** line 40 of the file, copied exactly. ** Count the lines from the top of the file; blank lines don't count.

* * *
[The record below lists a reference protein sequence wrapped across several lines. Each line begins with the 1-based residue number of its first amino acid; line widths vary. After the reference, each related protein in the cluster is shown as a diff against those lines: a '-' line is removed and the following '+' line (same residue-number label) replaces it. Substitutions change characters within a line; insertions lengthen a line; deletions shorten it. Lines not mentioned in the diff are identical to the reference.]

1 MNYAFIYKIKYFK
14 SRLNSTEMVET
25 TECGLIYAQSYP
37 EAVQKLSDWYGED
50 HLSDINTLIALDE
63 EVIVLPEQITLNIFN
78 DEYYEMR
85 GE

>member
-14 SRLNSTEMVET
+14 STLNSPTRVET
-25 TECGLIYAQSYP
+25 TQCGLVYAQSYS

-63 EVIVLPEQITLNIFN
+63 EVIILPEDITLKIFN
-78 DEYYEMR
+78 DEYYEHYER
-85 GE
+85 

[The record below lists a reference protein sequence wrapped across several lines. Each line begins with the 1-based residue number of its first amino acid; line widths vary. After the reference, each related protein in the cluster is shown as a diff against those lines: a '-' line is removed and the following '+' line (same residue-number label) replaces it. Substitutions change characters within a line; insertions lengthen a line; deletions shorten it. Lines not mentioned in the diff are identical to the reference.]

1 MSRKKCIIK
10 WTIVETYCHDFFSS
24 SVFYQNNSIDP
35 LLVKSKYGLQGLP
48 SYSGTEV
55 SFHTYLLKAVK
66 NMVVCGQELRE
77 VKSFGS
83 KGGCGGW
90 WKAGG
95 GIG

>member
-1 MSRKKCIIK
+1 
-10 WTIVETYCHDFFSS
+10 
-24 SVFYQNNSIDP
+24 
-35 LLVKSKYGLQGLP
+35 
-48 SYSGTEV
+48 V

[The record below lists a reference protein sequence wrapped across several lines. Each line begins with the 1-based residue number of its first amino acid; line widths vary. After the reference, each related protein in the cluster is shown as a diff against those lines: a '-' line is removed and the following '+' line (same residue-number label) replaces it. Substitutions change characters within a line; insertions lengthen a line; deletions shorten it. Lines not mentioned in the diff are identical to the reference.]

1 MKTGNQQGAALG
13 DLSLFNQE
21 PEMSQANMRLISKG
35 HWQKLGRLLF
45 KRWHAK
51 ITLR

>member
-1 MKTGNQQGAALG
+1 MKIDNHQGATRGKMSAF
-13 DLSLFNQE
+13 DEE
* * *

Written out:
-35 LLVKSKYGLQGLP